Why is it that your dog is acting strange? They seem to be tearing apart cushions more often. They’re even having bathroom accidents in the home. That’s not even mentioning their clear lethargy.
While you might be worried it’s related to a physical ailment, it very well could be mental. If you've ever wondered, “Do dogs get bored?” while looking at your dog, the answer is yes.
But what are the warning signs of boredom in dogs? And how do you handle dog boredom? From regular exercise to trips to the dog park to chewing on bully sticks, here are some easy ways you can ward off boredom in your dog.
Destructive behaviors in dogs can be something that can be handled with training, but it could be as easy a solution as giving them something to do. The reason they’re chewing is they’re either anxious from being immobile or because they’re trying to make their own fun. While it’s fun for them, it’s not a great time for your couch, pillows, and shoes.
Another worrying dog behavior is accidental messes. It may be troublesome to see, as your initial thoughts might be to rush them to the vet, but it could be another behavior brought on by boredom or anxiety.
In-home messes can even happen while you’re in the house, especially if you’re not giving your dog enough attention. If you’ve found they’re nudging you throughout the day, they’re asking to have your attention. Whether you’re working from home or talking with a friend on the phone, if you ignore them for a long period of time, they may go off on their own.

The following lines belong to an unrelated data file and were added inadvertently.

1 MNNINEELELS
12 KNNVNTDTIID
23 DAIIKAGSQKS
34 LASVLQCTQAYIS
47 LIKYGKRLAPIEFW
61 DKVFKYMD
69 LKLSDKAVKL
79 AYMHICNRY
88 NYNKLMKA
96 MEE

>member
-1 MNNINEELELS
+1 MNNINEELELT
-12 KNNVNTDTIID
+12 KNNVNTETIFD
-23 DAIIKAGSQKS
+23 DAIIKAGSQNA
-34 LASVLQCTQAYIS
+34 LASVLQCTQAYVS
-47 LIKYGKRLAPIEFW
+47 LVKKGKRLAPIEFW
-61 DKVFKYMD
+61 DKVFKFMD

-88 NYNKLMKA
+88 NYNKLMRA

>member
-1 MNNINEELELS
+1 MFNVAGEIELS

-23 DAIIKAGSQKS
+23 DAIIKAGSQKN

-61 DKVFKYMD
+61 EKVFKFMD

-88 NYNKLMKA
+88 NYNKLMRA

If it happens enough, that boredom grows. It’s not necessarily the intention, but using the bathroom in the house could be a sign of them trying to get your attention. It’s similar to destructive behavior, particularly patterns that attempt to make a very visible mess (say tearing apart a roll of toilet paper or rummaging through the trash).
Another sign is a lack of energy. Think of what you do when you’re bored: lay on the couch, not go outside, watch Netflix, eat too much. It’s no different for your dog. If they’re bored, they’re less likely to want to get up and go for a walk. They need regular engagement to feel engaged.
Get up and out of the house. Go for a long walk, take a hike together, throw around a frisbee, or play catch with their favorite tennis ball at your local dog park.
Dogs love having tasks to take on. It’s a challenge they welcome, something they want to learn. Training can provide them with that mental stimulation that will keep them feeling engaged.
As mentioned earlier, dogs like to chew. It’s instinctive and calming for them. Dog chews are a great way to let them get out their energy, as they not only get to enjoy the taste of their chew, but they can have all the fun of slowly chewing it down with their teeth.
Socialization isn’t just for puppies. Your dog will benefit from spending time with other dogs. Whether it's a trip to your local dog park or asking a local dog walker to take your dog out with other dogs during the day, you can do little things to make them feel a little more engaged.
As a dog owner, the best thing you can do is give them the attention they want and need. They should equally have a balanced life that meets their personality, filled with events like playing with other dogs, going on long walks together, enjoying dog chews on their own time, and getting to play tug of war every so often.
In order to be an active pet owner, look for signs of dog boredom and act accordingly. It could be something as minor as coming home with bully sticks to chew on. It may seem small to you, but you may very well have made their day.
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